GSA Annual Meeting in Denver, Colorado, USA - 2016

Paper No. 33-7
Presentation Time: 3:20 PM


NAKAGAWA, Seiji, Earth and Environmental Sciences, Lawrence Berkeley National Laboratory, 1 Cyclotron Road, MS 74R316C, Berkeley, CA 94720 and KNEAFSEY, Timothy J., Earth and Environmental Sciences, Lawrence Berkeley National Laboratory, 1 Cyclotron Road, Berkeley, CA 94720,

Fracture propagation in rock can be affected strongly by open and healed (or filled) preexisting fractures, resulting in changes in the propagation paths and complex branching. The resulting network of hydraulically connected complex fractures is considered critical for efficient and economical production of oil and gas, and circulation of geothermal fluids. Evidence for the complex fracturing is mostly from microearthquake (MEQ) observations in the field and numerical simulations while direct observations in the laboratory are still scarce.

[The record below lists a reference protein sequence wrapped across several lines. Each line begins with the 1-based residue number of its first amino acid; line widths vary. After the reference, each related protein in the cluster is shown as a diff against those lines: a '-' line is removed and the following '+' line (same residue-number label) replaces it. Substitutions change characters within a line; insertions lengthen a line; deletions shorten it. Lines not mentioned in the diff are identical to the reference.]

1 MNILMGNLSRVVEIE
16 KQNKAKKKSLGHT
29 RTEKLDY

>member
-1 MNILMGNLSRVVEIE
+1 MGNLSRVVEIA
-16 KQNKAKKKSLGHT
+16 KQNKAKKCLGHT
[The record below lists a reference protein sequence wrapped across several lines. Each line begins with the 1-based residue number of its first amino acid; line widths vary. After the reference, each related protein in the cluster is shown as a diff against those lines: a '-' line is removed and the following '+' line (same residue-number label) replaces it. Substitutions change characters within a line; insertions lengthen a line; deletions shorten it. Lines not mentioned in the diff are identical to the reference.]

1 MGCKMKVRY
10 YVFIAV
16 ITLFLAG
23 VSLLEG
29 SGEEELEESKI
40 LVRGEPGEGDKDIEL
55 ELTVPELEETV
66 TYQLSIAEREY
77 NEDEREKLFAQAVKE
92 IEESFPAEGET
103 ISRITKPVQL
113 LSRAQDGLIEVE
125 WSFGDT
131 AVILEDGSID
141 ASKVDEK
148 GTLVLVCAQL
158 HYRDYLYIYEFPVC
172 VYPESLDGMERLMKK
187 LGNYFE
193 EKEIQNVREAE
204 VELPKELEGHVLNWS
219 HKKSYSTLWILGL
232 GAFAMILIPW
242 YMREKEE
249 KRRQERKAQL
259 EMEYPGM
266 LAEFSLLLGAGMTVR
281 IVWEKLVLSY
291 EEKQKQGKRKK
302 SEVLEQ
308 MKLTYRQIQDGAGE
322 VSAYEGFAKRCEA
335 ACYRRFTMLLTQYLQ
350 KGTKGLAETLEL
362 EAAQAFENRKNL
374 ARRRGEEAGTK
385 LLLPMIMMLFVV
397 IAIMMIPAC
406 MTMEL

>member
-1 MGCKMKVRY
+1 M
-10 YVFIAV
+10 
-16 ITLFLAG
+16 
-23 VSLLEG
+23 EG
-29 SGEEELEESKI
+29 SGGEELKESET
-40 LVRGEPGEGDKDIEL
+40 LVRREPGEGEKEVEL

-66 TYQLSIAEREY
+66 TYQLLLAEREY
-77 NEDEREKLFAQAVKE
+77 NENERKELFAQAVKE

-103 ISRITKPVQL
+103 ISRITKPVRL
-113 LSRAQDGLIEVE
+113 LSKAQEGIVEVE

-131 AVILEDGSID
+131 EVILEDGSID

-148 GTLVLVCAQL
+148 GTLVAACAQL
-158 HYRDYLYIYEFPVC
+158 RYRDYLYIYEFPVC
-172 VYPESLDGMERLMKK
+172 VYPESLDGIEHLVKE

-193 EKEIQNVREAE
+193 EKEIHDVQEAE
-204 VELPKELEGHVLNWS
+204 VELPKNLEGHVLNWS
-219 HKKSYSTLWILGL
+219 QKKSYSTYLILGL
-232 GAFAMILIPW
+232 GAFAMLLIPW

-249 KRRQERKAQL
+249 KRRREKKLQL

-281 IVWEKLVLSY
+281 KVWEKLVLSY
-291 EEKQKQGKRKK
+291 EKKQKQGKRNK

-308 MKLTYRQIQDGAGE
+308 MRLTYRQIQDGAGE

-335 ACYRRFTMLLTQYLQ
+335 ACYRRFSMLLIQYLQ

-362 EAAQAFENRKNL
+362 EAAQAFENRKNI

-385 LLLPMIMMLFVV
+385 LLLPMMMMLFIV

In this presentation, we will show recently developed methodologies and the results from laboratory hydraulic fracturing visualization experiments. Optical visualization experiments are conducted in transparent glass cubes containing varying degrees of heterogeneity consisting of fractures and microcracks. These defects are either etched in the rock (glass) matrix using 3D laser engraving based upon specified fracture geometry and patterns, or produced by thermal quenching (and partial rehealing) which result in varying degrees of fracture density, strength, and connectivity (or permeability). Fluorescent dye is used to enhance the images of the thin fractures, assisted by illumination by laser and UV light. In anisotropic (and opaque) shale blocks, the samples are scanned via X-ray CT, assisted by contrast-enhancing fluid (liquid metal) to improve the visibility of thin hydraulic fractures. Using the transparent glass samples for optical visualization, we investigate the impact of fluid viscosity and injection rate on the geometry of the hydraulic fracture and fracture network produced by fluid injection, while the sample cubes are subjected to true-triaxial stresses. In the optical visualization experiments, propagation of the fractures and evolution of fracture networks can be observed through a mirror and a port hole installed in loading platens. Concurrently, we determine the locations of fracturing from acoustic emissions and correlate them to the optical images of the fractures. The experiments indicate that changes in the fluid injection rate (and viscosity) can modify the geometry of the hydraulic fractures, which may be a key to improved control of subsurface permeability.